Some are curly, others are straight. Some wag, others grip. Some help with balance, others are a means of defense. When it comes to animal tails, the bottom line is, they all serve a purpose, and some even tell a tale of their own.
Without their over-two-foot-long tails, cheetahs couldn’t run down prey. When they reach speeds of 50-plus miles per hour, their muscular tail acts like a rudder for balance to counteract their body weight. This prevents them from rolling over or spinning out during a high-speed chase. Most species of lemurs also rely on their tails—which are longer than their bodies—for balance as they leap from tree to tree. And it would be hard to imagine birds (except for their earth-bound brethren like emus and penguins) flying the friendly—and unfriendly—skies without their feathered guidance systems. Their tails help them steer and maneuver while flying, as well as provide stability as they take off and land. With a twist of the tail, a bird can change its direction mid-flight.
Some Animal Kingdom inhabitants are hands-down ahead of the rest with their tails that act like a lot like an extra hand! Prehensile tails, like those found on numerous monkey species, kinkajous, tamanduas, opossums, seahorses, and more, help the animals grip branches, stay anchored in place, and even hold food and other objects. Numerous mammals with prehensile tails have a bare patch, known as a tactile pad or friction pad, to help with gripping.
Along with helping them stay upright, without their more than two-foot-long tails, kangaroos wouldn’t be able to get around. Their tails have more than 40 vertebrae, and propel the animal forward with as much force as its front and hind legs combined. While those tough tails do help the ’roos when they’re rocking back on their hind legs, they’re so valuable for locomotion that they could almost be considered a fifth leg. In the water, fish use their caudal fin, or tail, to help push them through the water. Their nautical neighbors, marine mammals, such as whales and dolphins, have horizontal tails; while those on fish are vertical.
When it comes to self-defense, some animals’ backup is right there on their backsides. Probably the best-known tail fighter would be the scorpion. There are approximately 1,750 described species, and all sport a narrow, segmented tail that ends with a venomous stinger. Despite their fierce reputation, the vast majority do not represent a serious threat to human beings, and only about 25 species produce venom that could prove fatal to people. Sometimes the best answer to a fight is to retreat—just ask lizards. If a predator grabs hold of a lizard’s tail, this resourceful reptile can sever its own tail, allowing it to escape while the confused pursuer is left holding the bag—or tail. Some species, such as the agama lizard, use their tail as a whip-like weapon. That’s using your head—or the opposite end. And while this isn’t exactly a self-defense technique that causes injury, one of the moves practiced by certain male lemurs is as novel as it is noxious. Male ring-tailed lemurs put smells, from glands in their bottoms, on their tail and wave it at rivals. It’s known as “stink fighting”!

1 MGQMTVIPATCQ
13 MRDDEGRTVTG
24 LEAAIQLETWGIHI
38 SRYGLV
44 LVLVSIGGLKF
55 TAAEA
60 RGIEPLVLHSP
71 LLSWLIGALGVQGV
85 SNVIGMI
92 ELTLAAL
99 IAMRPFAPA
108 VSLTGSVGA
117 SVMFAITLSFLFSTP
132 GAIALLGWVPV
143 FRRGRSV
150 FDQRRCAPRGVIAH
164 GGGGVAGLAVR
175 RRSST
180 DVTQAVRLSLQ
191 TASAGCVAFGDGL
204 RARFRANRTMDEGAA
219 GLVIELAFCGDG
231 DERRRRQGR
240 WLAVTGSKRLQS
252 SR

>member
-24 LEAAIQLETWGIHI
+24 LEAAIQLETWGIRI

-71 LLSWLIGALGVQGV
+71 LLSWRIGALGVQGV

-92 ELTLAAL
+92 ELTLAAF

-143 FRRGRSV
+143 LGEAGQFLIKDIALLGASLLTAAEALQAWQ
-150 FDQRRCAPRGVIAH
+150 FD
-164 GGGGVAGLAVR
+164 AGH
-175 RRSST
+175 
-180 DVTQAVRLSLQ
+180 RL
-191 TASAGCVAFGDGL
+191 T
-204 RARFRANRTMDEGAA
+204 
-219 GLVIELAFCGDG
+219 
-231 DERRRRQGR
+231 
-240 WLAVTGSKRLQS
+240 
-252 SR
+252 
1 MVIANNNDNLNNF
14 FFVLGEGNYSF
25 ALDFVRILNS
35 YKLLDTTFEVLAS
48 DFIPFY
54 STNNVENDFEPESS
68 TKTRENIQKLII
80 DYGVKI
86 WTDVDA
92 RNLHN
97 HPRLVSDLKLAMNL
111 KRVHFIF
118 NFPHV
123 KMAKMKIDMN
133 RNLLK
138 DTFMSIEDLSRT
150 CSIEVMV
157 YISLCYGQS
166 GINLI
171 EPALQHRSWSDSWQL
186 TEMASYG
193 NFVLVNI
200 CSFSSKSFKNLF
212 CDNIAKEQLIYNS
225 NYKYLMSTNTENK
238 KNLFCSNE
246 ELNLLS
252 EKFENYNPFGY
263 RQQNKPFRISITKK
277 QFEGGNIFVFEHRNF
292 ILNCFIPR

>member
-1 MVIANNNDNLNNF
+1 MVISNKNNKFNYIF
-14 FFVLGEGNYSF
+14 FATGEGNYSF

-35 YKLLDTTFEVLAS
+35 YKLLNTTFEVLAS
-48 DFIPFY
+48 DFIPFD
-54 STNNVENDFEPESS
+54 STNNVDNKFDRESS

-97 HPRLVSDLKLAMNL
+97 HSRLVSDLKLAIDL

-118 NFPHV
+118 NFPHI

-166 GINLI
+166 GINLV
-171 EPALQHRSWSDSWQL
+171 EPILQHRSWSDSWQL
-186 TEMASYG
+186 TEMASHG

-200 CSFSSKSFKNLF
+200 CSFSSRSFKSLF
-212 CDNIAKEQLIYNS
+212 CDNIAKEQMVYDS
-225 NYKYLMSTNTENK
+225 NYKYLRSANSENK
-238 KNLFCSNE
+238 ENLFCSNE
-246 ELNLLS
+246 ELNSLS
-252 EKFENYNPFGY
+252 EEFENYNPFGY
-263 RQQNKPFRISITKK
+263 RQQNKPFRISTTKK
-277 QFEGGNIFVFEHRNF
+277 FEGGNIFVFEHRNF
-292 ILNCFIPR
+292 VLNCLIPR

What’s That You Say?
The enthusiastic thump-thump-thump of a canine’s tail usually means a pup is doggone happy. See a swishing tail on a cat and you may want to make yourself scarce. Maybe the message being conveyed is helpful—some deer species flash the white underside of their tails to warn others of possible danger. Animals may be saying a lot with their tails—it’s all a matter of paying attention to what they’re trying to say.
The Long and the Short of It
When you come right down to it, tails are terrific tools. From warnings to keeping warm, these appendages make a huge different in animals’ lives. And they’re grateful—from the bottom of their, well, bottoms.
Peggy Scott is an associate editor at San Diego Zoo Global. Read her previous blog, Many, Many, Many Happy Returns.